Fig. 96 Sections of the Fore-Brain 4th week of development

Fig. 96. Sections of the Fore-Brain at the beginning {A) and near the end (B) of the 4th week of development.

By the end of the 6th week certain notable changes have occurred in the fore-brain (Fig. 97) ; the cerebral vesicle is now rapidly expanding, its hinder or occipital end beginning to expand over and cover the roof and lateral walls of the thalamencephalon. The opening of the lateral ventricle has become relatively smaller, owing to the upgrowth and more intimate fusion of the corpus striatum with the optic thalamus. Tn the hypothalamic region we can now see a recess behind the optic chiasma, indicating the outgrowth of the infundibular process of the pituitary body (hypophysis) and growing towards it an ingrowth of ectoderm from the embryonic mouth or stomodaeum. The roof plate is now beginning to be converted into a secretory structure — ^the choroid plexus of the 3rd ventricle. The roof plate can be seen to extend (Fig. 97) from a slight dip or fold over the foramen of Monro to the region of the pineal body at the anterior border of the mid-brain.

Fig. 97 The Thalamencephalon towards the end of the 6th week of development.

Fig. 97. The Thalamencephalon towards the end of the 6th week of development.


In Fig. 98, which represents in a diagrammatic manner the simple forebrain of an embryo at the end of the first month of development, there have been represented — following a scheme devised by Professor Elliot Smith-^the great sensory pathways which terminate in the thalamencephalon and make it into the great court of sensory appeal. These fibre tracts, which do not begin to make their way through the mid-brain from the medulla and cord until the end of the 3rd month of development, are depicted by simple arrows — the medial lemniscus and auditory tract ending in the optic thalamus, while the gustatory tract ends in the hypothalamic region. Relays of fibres commencing in the thalamencephalon carry optic, auditory, gustatory and common sensory impulses to the telencephalon — the highest court of sensory appeal. It is when this broad conception of the relationship of the fore-brain to the sensory tracts is grasped that we begin to understand the reason for the transformation of the simple fore-brain of the embryo into the elaborate cerebrum of the adult.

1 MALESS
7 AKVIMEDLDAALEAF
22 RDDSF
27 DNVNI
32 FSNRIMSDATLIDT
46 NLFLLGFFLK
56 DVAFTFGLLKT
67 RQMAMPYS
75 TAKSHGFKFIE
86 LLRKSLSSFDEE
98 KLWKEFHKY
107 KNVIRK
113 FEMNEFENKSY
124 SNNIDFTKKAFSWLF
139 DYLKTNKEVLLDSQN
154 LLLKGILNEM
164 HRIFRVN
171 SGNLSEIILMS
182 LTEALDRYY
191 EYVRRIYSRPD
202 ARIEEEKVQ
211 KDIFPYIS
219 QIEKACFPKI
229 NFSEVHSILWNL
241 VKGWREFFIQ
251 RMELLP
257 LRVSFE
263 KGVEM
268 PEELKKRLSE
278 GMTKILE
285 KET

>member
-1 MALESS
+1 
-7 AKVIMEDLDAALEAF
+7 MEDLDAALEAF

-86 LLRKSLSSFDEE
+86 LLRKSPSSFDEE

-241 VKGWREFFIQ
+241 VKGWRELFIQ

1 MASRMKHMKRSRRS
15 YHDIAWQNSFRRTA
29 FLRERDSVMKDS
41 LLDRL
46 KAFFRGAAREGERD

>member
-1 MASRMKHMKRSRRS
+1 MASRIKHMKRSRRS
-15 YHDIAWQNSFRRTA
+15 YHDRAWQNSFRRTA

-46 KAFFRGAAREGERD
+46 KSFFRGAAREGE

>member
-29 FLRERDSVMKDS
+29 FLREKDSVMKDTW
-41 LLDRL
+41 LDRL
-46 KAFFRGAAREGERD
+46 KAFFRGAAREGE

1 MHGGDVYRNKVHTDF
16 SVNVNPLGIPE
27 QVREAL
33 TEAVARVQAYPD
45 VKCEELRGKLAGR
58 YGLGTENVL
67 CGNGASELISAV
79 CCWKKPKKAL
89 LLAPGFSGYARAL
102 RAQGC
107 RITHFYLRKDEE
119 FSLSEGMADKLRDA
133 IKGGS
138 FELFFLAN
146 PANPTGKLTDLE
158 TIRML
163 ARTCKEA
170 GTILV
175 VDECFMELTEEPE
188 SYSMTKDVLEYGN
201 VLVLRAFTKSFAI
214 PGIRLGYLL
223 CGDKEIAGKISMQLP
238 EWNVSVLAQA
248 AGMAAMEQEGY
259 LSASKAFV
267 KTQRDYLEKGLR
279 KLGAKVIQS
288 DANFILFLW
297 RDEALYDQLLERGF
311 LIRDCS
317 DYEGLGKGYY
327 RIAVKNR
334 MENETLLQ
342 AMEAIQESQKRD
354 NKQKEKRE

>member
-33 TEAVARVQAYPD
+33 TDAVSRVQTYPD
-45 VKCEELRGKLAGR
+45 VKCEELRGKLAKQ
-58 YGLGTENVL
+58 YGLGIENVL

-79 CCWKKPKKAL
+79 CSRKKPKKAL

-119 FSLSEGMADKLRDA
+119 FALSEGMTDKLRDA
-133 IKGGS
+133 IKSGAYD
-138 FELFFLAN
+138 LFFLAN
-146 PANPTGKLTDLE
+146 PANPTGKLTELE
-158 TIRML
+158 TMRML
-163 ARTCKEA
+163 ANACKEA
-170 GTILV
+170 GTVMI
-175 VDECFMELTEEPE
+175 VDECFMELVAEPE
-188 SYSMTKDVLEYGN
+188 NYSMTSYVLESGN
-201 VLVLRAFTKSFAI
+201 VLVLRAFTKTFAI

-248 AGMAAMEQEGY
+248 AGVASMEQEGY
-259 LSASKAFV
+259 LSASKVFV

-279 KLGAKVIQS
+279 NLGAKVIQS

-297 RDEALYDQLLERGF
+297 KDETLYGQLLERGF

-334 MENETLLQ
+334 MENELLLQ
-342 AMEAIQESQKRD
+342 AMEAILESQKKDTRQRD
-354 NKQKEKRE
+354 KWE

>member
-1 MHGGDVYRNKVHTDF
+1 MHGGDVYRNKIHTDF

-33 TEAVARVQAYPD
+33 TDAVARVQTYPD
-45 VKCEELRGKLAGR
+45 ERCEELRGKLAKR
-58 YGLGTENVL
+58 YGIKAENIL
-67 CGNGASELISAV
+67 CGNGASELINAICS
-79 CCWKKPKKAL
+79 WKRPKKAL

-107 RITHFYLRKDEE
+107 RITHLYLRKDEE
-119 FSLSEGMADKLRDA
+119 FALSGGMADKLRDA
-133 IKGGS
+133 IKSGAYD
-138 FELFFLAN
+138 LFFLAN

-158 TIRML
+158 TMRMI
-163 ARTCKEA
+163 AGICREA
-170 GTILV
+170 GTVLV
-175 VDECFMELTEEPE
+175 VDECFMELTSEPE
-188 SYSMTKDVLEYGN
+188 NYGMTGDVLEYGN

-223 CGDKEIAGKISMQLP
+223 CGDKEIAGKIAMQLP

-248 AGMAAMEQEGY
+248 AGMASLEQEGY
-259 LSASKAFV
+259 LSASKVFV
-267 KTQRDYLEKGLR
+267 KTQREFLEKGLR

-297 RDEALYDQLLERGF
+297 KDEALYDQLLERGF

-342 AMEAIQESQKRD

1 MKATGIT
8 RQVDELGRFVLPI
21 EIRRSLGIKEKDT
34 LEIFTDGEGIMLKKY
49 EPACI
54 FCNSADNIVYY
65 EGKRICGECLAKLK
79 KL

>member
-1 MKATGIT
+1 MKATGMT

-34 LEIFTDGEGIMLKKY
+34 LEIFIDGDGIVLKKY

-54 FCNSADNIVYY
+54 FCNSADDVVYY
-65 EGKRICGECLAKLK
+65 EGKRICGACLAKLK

The Lamina terminalis forms the anterior or terminal wall of the simple fore-brain of the 4th week embryo (Fig. 96, B) ; it is completed by the closure of the neuropore (Fig. 96, A). When the cerebral vesicles grow out it becomes demarcated as a plate stretching from the foramen of Monro above to the optic chiasma below (Fig. 97), and joining together the olfactory areas of the cerebral vesicles. This simple plate, which comes to form the anterior wall of the 3rd ventricle, begins to assume great importance in the second month, because it serves as a bridge for the crossing of nerve tracts between the right and left halves of the telencephalon. The development of these commissural tracts will be mentioned later ; in the meantime it may be pointed out that part of it retains almost its embryonic state in the adult and forms the lamina cinerea which closes the anterior wall of the 3rd ventricle between the oj)tic chiasma below and the corpus callosum above.